Honoring Rabbi Steinsaltz: 30 yrs since first USSR yeshiva opens

Exhibition launched in Moscow honoring Israel Prize laureate Rabbi Adin Steinsaltz, marking 30 yrs since opening of first USSR yeshiva.

Arutz Sheva Staff,

Rabbi Adin Steinsaltz
Rabbi Adin Steinsaltz
Hezki Baruch

The world-renowned rabbi is especially noted for his commentary on the Babylonian Talmud, and he was the first to establish a yeshiva in Moscow (in 1989). This was the first in what was then still the Soviet Union, and the first to receive official recognition by the Russian government.

A central feature of the event was the inauguration of a new exhibition based on the life’s work and heritage of the noted Chabad rabbi, which was attended by some 2,000 young Jewish participants taking part in the annual Limmud FSU Moscow festival. The exhibit was produced especially for the event by Limmud FSU and the Steinsaltz Center in Jerusalem, today directed by the rabbi’s son, Meni Even-Israel, and was the result of a first-time cooperation between the organizations. Rabbi Steinsaltz was one of the first spiritual leaders of Limmud FSU and took part in its inaugural event in Moscow in 2006.

At the festive opening, a round-table discussion took place on the philosophy and heritage of the rabbi with the participation of distinguished guests from Israel and elsewhere including Rabbi Berel Lazar, the Chief Rabbi of Russia; Israeli Minister for Jerusalem Affairs and Environmental Protection Zeev Elkin, Steinsaltz’s student himself;Gary Koren, Israel’s Ambassador to the Russian Federation; Aaron G. Frenkel, President of Limmud FSU; Moshe Shvets, Vice President of the Euro-Asian Congress; Chaim Chesler, founder of Limmud FSU; Lia Shvets, Director of the Russian-speaking programs of the Steinsaltz Center; curator of the exhibit Uri Gershovich; coacher and psychologist Nesia Ferdman who also moderated the discussion and more.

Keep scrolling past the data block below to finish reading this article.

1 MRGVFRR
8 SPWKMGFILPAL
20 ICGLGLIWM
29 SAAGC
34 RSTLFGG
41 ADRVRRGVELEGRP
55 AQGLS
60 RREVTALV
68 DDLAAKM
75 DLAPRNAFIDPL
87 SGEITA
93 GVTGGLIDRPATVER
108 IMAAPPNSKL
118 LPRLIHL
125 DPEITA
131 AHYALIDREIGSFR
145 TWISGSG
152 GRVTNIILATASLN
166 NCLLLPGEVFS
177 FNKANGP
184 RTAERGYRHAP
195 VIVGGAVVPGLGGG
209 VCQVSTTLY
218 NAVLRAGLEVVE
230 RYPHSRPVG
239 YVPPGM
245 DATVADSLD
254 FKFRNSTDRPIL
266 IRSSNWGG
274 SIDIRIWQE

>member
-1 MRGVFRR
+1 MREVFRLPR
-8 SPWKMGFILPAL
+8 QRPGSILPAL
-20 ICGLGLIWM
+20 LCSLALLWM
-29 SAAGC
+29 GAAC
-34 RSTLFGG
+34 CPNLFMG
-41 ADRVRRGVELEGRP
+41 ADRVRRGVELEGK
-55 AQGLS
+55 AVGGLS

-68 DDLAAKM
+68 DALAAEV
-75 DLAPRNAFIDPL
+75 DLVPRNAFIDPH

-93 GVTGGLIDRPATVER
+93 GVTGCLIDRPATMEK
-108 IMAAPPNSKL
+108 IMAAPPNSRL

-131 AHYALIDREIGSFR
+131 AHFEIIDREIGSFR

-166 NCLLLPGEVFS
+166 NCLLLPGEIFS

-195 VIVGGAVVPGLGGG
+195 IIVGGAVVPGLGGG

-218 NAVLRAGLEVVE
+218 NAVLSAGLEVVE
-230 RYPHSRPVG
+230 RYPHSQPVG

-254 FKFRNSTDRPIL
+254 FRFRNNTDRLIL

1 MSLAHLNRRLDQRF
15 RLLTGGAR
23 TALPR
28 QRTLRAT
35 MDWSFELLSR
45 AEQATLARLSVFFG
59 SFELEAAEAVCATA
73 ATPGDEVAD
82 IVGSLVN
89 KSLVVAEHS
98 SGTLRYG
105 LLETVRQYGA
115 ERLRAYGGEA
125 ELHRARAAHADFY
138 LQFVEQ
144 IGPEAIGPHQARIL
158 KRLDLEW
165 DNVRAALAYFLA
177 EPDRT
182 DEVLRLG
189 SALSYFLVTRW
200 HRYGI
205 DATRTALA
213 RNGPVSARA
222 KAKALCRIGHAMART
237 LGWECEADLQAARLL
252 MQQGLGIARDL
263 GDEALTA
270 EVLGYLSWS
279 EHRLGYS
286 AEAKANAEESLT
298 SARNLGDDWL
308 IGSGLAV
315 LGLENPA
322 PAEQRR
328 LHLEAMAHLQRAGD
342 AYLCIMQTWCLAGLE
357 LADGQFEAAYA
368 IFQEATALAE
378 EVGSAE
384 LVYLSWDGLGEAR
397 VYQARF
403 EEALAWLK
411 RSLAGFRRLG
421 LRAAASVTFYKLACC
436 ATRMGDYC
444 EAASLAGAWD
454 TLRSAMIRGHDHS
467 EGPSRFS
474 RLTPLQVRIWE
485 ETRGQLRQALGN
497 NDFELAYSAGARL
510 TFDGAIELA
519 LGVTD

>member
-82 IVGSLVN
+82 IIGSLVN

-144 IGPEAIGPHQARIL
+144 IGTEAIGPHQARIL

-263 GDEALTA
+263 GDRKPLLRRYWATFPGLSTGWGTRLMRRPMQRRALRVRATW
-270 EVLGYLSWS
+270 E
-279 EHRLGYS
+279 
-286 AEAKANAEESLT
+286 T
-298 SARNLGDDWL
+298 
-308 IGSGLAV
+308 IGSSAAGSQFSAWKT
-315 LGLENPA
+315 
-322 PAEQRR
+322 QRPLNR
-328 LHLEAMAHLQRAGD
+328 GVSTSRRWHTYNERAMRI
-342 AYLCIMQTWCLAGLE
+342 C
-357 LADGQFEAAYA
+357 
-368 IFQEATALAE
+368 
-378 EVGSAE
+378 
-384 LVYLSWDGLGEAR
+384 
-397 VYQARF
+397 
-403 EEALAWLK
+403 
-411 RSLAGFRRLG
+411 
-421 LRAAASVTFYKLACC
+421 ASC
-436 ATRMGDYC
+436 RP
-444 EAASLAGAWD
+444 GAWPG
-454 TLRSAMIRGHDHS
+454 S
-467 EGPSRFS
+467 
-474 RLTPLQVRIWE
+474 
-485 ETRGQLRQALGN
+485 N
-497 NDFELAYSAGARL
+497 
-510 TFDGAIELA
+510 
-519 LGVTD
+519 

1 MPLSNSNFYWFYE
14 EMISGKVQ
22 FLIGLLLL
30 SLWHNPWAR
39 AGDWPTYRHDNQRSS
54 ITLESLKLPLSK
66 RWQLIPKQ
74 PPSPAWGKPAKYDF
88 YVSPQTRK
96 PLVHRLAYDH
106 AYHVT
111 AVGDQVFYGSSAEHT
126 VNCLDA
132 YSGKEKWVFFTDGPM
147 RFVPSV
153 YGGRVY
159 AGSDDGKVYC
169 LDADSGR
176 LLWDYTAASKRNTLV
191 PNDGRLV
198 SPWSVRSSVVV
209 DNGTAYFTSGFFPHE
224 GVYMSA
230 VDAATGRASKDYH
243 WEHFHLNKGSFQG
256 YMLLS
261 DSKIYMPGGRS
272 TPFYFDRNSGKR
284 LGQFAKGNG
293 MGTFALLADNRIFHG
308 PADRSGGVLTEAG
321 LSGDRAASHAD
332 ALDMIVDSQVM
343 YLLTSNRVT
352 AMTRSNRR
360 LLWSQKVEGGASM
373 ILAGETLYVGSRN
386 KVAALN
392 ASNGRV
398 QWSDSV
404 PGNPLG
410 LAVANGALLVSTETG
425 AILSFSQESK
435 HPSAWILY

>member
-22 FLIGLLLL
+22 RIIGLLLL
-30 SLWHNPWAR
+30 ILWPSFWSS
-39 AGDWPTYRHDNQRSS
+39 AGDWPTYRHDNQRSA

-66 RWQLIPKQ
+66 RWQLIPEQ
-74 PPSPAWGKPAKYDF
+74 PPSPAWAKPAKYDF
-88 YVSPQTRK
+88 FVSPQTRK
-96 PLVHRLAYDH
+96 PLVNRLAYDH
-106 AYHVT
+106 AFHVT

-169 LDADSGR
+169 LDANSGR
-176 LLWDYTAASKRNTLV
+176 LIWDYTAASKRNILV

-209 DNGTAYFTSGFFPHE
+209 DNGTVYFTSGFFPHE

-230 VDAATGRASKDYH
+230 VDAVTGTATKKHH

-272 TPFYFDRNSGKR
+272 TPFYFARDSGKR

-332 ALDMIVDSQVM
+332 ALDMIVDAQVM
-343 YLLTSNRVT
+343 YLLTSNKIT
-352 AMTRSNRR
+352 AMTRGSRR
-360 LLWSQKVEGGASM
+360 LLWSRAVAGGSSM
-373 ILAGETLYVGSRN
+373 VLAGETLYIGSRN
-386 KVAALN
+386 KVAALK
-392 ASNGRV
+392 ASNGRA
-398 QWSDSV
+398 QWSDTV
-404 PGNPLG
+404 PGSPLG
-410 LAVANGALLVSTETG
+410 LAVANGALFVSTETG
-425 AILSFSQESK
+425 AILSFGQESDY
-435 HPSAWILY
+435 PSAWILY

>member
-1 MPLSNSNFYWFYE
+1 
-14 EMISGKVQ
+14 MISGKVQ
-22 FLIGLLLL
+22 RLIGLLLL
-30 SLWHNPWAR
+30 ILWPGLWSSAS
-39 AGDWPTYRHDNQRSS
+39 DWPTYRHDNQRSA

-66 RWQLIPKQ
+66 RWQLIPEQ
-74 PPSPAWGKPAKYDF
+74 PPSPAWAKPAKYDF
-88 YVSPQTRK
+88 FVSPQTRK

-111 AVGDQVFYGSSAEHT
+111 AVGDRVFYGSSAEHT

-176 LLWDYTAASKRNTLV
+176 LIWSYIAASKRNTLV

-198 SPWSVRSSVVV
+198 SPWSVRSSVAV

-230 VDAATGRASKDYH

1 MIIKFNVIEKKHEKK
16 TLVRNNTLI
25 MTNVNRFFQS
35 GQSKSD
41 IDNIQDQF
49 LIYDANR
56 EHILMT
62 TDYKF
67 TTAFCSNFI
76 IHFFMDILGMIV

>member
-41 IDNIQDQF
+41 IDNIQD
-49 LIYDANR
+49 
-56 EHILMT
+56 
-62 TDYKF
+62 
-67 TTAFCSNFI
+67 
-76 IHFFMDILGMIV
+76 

Rabbi Berel Lazar said: “To speak about the greatness of Rabbi Steinsaltz in just a few minutes is an impossible task. I can say one thing: I still remember the inauguration of his Yeshiva. He was the first person to bring in ordinary people with no prior knowledge of the world of the Talmud. He was the first person to open the door to the world of Jewish learning to the simple person from the street. That is what Rabbi Steinsaltz has attempted to do throughout the world - to make Jewish studies accessible. For that, he deserves our deepest thanks.”

Minister Elkin said during the event: “For me this is an event of deep emotion. I was familiar with Rabbi Steinsaltz through his books at the beginning of my own entry into the world of Jewish learning, even before I arrived at the Yeshiva. I was not myself from Moscow but each time I visited the city in the years 1989 and 1990, I would visit the Yeshiva. It was a place where one could always be assured of an interesting lesson or the possibility of spending Shabbat. For me, the first Yeshiva in Russia was for me a real home."

During the opening of the exhibition, Limmud FSU founder Chaim Chesler said, “We are greatly honored that one of the Torah greats of this generation, Rabbi Steinsaltz, was involved at the very beginning of Limmud FSU and we have made every effort since then to direct our activities in his path.”




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